The declaration made by the indigenous peoples at the leaders summit recognizes this fact and lays out the necessary foundation for workable sustainability. Governments and indigenous peoples must heed the declaration's principles when designing initiatives to make the Arctic's future sustainable.

Circumpolar Inuit have taken a lead role in policy and programme development in the Arctic, and their contribution will be present in any comprehensive vision or strategy for the Arctic. The Declaration of the Arctic Leaders Summit is a logical starting point.

Inuit have worked hard over the past decade to promote sustainable development. There have been successes and failures and there still are many challenges ahead. Co-operation among governments, conservationists, industry, and indigenous peoples will ensure that the Arctic remains the unpolluted and sustainable homeland of Inuit and other indigenous peoples forever.

Chester Reimer is the environmental co-ordinator for the Inuit Circumpolar Conference.

Declaration of the Arctic Indigenous Leaders Summit

We, the Representatives of the indigenous peoples organizations of the Arctic, being the Inuit Circumpolar Conference, the Nordic Sami Council, and the USSR Association of Northern Small Peoples;

Meeting at Horsholm, Denmark, for the first Arctic Indigenous Leaders Summit to seek greater mutual understanding and to further our cooperation;

Having respect for the traditional and continuing stewardship of our lands, waters, plants and animals; and for the traditional knowledge of our peoples;

Deeply concerned for the health, well-being and ultimate survival of our peoples, including recognition of our nutritional needs and the rights of renewable resource harvesters, and for the protection of our Arctic environment, both now and in thefuture;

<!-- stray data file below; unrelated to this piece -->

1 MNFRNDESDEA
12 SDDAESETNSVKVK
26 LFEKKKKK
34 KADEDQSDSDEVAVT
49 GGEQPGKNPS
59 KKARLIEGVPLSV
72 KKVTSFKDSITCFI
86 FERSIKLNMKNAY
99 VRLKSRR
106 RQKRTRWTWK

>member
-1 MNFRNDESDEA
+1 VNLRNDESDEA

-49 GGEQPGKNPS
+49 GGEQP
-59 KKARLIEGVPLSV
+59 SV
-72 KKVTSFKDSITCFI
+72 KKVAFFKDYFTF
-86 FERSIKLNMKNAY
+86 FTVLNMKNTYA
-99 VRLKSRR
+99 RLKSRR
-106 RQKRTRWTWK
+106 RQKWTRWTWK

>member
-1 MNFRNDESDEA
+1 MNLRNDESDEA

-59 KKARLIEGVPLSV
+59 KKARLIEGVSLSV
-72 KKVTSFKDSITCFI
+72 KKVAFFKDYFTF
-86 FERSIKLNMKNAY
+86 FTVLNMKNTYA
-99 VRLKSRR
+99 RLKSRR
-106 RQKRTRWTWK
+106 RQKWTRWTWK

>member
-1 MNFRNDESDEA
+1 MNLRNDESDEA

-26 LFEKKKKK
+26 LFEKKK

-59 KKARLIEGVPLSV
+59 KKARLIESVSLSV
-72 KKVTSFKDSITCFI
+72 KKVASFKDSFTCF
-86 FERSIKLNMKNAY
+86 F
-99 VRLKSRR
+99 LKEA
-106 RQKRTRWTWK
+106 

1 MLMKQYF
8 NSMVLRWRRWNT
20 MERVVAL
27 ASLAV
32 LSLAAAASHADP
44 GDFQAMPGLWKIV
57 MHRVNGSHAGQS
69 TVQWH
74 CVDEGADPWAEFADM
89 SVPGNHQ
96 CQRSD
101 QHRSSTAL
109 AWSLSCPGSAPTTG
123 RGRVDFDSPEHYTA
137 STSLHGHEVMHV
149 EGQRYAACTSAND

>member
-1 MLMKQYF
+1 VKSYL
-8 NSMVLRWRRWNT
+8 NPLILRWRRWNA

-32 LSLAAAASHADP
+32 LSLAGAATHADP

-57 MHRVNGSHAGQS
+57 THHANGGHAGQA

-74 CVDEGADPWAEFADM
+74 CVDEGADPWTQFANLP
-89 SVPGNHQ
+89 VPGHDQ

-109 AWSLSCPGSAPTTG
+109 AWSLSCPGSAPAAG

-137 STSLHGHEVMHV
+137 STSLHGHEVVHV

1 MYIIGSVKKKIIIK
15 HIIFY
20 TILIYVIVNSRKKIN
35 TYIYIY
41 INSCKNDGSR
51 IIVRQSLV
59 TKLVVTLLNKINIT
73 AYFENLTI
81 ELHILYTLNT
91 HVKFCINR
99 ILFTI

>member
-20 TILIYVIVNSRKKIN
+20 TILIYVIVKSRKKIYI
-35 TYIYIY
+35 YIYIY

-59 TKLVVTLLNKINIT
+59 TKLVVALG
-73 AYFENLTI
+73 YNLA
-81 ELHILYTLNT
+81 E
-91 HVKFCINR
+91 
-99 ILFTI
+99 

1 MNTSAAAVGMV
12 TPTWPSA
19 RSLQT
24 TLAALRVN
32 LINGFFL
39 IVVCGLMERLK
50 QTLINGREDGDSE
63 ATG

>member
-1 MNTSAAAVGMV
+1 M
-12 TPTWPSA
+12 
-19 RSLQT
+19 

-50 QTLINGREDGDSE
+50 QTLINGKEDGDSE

Ever aware of the changes which have affected our peoples, our lands and our rights to decide for ourselves what our future shall be;

Recognizing that there is only one Arctic, and that we share one future together;

Affirming the requirement for sustainable and equitable development in our homeland;

Requiring state governments to recognize and accommodate the rights of aboriginal peoples to self-government, lands, renewable and non-renewable resources, and to recognize their cultural, social and economic rights;

Commending the Arctic governments for their close cooperation with our organizations in the process leading up to the Declaration of Rovanieml, and calling on those Arctic governments to fully implement the spirit as well as the words of the Declaration and of the Arctic Environmental Protection Strategy;

Declare That:

Arctic indigenous peoples deslre not only to survive, but to thrive as indigenous peoples into this 21st Century. Arctic governments must take affirmative initiatives immediately to work with their indigenous peoples to bridge the rapid global change which impacts our peoples. Adequate resources must be made available by the governments to meet the real social, health, economic and educational needs of the indigenous peoples. New partnerships between the governments and the indigenous peoples must occur to meet the often overwhelming challenges of this rapid global change. Maximum self-determination of the indigenous people is desired.

We adopt as consensus statements of the Summit, the following:

  1. Statement on Subsistence, the Traditional and Direct Dependence on Renewable Resources

  2. Statement on Renewable Resource Harvesting

We agree to continue the collaboration begun here among the Arctic Indigenous Leaders by holding our Second Summit in 1993 to be organized by the Nordic Sami Council.

We further agree that in order to advance our mutual concerns, we will initiate a process leading up to the Second Arctic Indigenous Leaders Summit, to include the following issues:

  • renewable resource harvesting and subsistence rights;

  • traditional ecological knowledge, and

  • the mandate and role of existing and future organizations relevant to the Arctic.

Done at Horsholm, 20 June 1991
Inult Clrcumpolar Conference
Nordic Sami Council
USSR Association of Northern Small Peoples